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Med Teach. 2002 May;24(3):289-93.

A qualitative study to explore undergraduate medical students' attitudes towards communication skills learning.

Author information

1
Behavioural Sciences Section, Division of Psychiatry, University of Nottingham, UK. charlotte.rees@pms.ac.uk

Abstract

This qualitative study explores medical students' attitudes towards communication skills learning. Thirty-two medical students, including representatives from each year of the medical degree, participated in five focus-group discussions. Theme analysis of each transcript by two independent analysts produced two attitude-related themes: positive attitudes towards communication skills and negative attitudes towards learning communication skills. Students held both positive and negative attitudes towards different aspects of communication skills learning. Students' negative attitudes were related to communication skills being a subjective social science, which was viewed as 'non-academic' and 'common sense'. Students with negative attitudes towards communication skills learning were thought to be good communicators. Some reported being socialized into developing the negative attitudes held by older students and qualified doctors. The timing of communication skills learning was also thought to be important in determining attitudes. The findings within each of these themes and their educational implications are discussed in this paper.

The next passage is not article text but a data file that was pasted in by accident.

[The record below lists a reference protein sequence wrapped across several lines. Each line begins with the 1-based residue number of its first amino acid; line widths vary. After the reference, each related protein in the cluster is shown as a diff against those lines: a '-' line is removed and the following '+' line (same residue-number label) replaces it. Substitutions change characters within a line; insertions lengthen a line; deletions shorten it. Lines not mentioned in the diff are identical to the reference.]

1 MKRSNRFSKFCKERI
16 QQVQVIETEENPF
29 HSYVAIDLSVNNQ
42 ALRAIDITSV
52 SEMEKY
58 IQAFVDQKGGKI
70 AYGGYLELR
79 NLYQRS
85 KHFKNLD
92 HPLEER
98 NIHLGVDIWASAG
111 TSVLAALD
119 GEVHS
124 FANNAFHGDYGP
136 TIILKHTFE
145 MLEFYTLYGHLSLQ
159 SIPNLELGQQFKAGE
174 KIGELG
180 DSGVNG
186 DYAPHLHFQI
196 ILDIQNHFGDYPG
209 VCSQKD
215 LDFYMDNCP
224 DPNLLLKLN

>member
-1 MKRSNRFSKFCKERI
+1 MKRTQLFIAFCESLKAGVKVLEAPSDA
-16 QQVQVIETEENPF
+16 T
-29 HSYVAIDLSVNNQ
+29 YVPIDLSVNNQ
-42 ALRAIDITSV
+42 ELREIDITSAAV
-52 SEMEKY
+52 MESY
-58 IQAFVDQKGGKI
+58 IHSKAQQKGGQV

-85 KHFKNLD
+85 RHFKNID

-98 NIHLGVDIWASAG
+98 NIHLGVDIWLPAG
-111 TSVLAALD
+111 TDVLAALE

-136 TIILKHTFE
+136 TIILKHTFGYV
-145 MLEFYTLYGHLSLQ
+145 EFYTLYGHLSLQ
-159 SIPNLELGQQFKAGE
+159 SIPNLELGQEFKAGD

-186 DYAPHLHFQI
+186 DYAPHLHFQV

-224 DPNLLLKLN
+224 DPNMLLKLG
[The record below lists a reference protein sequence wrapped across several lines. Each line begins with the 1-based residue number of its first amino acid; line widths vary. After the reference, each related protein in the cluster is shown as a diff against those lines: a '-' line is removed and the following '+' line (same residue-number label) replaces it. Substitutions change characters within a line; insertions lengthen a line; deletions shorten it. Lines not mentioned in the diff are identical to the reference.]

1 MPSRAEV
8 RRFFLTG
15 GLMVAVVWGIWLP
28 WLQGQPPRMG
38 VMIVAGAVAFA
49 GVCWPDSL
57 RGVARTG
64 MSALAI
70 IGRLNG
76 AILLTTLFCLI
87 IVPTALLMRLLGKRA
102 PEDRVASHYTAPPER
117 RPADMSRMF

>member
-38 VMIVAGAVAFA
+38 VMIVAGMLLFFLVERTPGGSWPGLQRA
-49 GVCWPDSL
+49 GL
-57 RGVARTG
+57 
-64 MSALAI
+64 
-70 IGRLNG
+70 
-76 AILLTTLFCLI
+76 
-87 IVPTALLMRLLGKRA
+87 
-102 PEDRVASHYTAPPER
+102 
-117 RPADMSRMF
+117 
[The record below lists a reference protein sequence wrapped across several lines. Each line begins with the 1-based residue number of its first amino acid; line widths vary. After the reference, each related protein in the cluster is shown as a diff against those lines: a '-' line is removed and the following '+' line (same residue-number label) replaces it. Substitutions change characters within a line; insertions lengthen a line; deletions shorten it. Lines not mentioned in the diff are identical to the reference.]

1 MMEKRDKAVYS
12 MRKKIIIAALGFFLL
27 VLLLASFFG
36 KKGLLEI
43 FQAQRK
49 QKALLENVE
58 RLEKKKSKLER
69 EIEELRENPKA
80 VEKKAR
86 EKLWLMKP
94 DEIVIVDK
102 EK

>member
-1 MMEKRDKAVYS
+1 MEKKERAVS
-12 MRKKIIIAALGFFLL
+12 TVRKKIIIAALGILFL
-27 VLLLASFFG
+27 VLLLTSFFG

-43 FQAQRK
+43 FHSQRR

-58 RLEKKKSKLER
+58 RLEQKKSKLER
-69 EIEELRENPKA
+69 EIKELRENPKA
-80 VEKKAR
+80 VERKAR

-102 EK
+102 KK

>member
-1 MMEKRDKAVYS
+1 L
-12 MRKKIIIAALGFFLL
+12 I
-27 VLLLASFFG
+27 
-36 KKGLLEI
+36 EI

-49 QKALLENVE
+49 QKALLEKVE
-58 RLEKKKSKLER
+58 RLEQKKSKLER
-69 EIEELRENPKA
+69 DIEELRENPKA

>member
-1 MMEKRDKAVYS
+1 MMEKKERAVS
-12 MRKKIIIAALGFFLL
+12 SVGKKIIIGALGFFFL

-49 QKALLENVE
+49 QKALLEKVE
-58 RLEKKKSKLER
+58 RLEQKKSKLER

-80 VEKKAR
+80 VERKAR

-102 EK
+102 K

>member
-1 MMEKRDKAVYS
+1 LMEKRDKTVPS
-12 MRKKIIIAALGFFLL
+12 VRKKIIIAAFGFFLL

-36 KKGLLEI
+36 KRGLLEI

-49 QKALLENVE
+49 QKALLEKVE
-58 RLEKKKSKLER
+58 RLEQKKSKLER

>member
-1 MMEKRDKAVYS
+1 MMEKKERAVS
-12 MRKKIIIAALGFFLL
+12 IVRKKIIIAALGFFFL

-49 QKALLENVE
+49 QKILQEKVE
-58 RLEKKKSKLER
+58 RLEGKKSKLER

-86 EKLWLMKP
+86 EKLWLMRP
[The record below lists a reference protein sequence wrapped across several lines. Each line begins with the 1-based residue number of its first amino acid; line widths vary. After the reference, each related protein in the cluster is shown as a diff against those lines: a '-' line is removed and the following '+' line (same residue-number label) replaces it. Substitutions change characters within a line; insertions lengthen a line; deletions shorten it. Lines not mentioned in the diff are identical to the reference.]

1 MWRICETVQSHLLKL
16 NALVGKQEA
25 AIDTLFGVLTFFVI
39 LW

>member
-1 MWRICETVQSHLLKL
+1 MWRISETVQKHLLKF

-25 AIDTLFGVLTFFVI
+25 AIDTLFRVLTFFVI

PMID:
12098416
DOI:
10.1080/01421590220134123
[Indexed for MEDLINE]

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